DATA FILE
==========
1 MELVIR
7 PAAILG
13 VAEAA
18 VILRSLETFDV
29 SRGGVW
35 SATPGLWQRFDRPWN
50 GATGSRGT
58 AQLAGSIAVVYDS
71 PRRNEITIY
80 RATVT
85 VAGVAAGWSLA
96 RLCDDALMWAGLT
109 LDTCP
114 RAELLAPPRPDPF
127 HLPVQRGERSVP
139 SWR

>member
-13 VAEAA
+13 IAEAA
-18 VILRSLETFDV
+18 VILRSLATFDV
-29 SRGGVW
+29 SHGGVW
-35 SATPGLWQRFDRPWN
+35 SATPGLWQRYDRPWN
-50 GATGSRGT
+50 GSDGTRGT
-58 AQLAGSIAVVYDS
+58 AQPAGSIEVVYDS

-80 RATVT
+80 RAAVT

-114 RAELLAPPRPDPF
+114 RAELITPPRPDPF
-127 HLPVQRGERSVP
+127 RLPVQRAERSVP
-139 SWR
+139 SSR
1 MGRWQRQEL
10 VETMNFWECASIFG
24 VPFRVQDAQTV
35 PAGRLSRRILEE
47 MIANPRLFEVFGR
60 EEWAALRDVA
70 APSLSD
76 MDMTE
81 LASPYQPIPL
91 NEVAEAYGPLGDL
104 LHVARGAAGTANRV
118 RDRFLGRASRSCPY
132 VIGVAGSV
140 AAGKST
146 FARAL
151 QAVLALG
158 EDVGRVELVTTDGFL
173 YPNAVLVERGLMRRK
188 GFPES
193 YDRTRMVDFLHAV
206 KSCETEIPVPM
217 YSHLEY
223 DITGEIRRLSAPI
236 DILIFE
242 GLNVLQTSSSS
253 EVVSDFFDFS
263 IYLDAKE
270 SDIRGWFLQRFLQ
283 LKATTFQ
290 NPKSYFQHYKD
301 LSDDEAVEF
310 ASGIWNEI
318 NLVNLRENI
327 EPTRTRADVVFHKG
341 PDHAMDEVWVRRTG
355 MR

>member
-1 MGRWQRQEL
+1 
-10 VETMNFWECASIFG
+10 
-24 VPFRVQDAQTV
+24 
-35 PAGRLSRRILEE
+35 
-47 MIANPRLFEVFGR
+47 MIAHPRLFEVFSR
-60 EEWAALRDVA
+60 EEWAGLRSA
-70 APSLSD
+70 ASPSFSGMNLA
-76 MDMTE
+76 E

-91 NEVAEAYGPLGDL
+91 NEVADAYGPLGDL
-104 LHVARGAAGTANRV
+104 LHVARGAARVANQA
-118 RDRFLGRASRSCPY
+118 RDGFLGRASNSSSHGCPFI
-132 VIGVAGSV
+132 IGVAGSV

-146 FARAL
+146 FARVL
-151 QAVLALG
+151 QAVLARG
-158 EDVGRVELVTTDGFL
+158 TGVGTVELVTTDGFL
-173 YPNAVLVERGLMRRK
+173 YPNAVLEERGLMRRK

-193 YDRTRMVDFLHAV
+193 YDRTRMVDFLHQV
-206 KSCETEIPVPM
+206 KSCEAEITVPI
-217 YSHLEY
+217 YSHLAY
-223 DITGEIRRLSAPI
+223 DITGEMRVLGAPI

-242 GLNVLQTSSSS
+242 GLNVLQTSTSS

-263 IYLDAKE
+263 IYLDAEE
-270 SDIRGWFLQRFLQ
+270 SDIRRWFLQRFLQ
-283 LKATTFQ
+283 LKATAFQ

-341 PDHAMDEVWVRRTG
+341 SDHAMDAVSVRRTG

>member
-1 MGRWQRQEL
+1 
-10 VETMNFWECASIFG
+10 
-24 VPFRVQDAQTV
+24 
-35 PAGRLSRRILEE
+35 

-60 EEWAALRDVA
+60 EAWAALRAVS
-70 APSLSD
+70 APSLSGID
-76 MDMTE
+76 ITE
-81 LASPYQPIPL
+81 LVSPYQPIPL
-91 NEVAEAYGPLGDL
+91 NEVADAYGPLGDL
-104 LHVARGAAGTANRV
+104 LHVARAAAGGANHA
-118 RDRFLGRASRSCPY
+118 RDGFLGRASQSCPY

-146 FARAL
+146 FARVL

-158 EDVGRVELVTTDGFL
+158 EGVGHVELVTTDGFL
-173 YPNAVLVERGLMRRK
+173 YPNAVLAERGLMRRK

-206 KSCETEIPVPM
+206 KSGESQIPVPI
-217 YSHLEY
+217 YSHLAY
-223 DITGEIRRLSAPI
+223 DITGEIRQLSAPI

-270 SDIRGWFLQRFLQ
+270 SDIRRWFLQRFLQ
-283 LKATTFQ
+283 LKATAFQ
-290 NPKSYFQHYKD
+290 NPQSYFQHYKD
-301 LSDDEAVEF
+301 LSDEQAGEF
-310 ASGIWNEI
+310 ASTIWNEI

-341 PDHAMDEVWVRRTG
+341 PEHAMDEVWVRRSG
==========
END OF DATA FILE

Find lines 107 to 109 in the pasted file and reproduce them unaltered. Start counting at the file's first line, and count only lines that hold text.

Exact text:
-193 YDRTRMVDFLHAV
+193 YDRTRMVDFLHQV
-206 KSCETEIPVPM